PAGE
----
3. Tiffanie do you see a Chiropractor or a Natropath Doctor? Thank you so much for all that you do for everyone! A true inspiration! Hope to hear you say “I will be on the Rachel Ray show such and such Day”!!!❤️

    1. Awww you’re so sweet! I see a chiropractor, but he no longer does adjustments. His phD is in toxicology and nutrition, so his 100% focus in on whole body systemic wellness!!

  4. I have Hashimotos. I am on synthroid. I feel better than I did when I was originally diagnosed, but still feel tired most of the time. I do not eat gluten and have considered fine tuning my diet even further. I travel weekly for work and that makes eating a challenge. I may just have to suck it up and make theses changes.

    1. While traveling does produce challenges, it’s totally possible to THRIVE at this! When you feel better, nothing will stop you from adhearing to your new diet and lifestyle!!!

  5. Thank you for sharing your journey with us! I’m looking forward to part 3. I don’t believe my Endo runs all of those – just the first three but I’ll will ask.

    1. You need to find a doctor who will run whatever test YOU ask of him/her. This is your body, your life, not theirs! Not to sound gruff, but they are there to serve you, not the other way around so speak up!! I’m supporting you!

  6. After finding/reading part 1 yesterday, I was so happy to see you already have part 2 up! I was diagnosed with Hashimotos last winter, it has been a battle for sure. I had (have) gained 20 pounds despite exercising 6 days/week and eating well. Still have those darn 20 pounds. I’m GF, but looks like I need to find the Whole 30 book and get started. Thank you!

    1. Yes girl! Some people are able to eradicate symptoms by simply going Paleo, while others have to take it a step further by doing Autoimmune Paleo protocol. My philosophy is you want to do the least restrictive diet that gives you optimal health results, so try Whole 30/paleo first and if you don’t achieve the results you want after 30/60 days, then you may need to go a bit deeper with autoimmune protocol to heal further before reintroducing foods back in.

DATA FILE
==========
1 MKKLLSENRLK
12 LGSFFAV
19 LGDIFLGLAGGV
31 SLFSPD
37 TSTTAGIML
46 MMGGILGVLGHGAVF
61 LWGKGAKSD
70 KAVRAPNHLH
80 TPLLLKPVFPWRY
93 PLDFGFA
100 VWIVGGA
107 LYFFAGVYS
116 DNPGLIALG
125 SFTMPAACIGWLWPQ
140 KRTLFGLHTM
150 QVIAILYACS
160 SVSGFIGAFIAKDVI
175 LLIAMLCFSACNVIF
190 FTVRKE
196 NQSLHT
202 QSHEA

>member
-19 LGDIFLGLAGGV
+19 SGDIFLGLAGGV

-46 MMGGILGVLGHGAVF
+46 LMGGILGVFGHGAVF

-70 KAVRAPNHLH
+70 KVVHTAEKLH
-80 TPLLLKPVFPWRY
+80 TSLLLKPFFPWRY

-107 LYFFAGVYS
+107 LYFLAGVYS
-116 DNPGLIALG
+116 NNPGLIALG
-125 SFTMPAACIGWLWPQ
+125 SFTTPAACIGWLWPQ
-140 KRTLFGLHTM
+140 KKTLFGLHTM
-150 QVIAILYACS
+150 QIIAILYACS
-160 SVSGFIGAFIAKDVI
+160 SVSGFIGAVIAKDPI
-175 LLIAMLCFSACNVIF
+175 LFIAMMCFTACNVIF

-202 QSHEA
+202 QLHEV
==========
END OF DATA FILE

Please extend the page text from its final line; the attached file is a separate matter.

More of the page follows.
7. I wish I could find a doctor that understands all these issues. I have been on Synthroid for 10 years but still have to take an anti-depressant just to feel myself. My doctor doesn’t see any reason to look at any test except TSH, which stays normal thanks to the Synthroid. Meanwhile, I can’t lose weight, still struggle with fatigue, etc…

    1. Look for an integrative, functional or naturopath in your area! You are in charge of your health and you must find a doctor you can work well with. The problem with ONLY using medication, is that medication doesn’t fix the underlying problem….the autoantibodies that are continually attacking your body. The medication only gives you synthetic hormone in your body. Therefore, it’s imperative that you work on diet and lifestyle changes if you want to start to FEEL better!!!

  8. I just have to say it baffles me how these tests consistently fall short. I remember reading something like 90% of people with hypothyroidism also have Hashimotos. So, what gives??! Thankfully my Naturopath clued me in, but outside of natural/alternative medicine, I’ve been told the tests aren’t necessary. I was also told that because of elevated TSH (just outside of healthy range) I would need to take medicine for the rest of my life. Well after a Whole90 and follow up lab work, my TSH dropped considerably! I’m well within healthy range without ever using medication. More importantly I feel healed!!

  9. Thank you so much for sharing this!! My mom had hashimoto’s (very advanced before it was caught) and she had to have her thyroid removed. Both of her parents and 2 out of her three siblings have had hypothyroidism. Three of my cousins are affected. I have never been tested but definitely have been feeling off. I am 48 years old and need to have mine checked. Thank you for sharing what tests we all need to have done!!!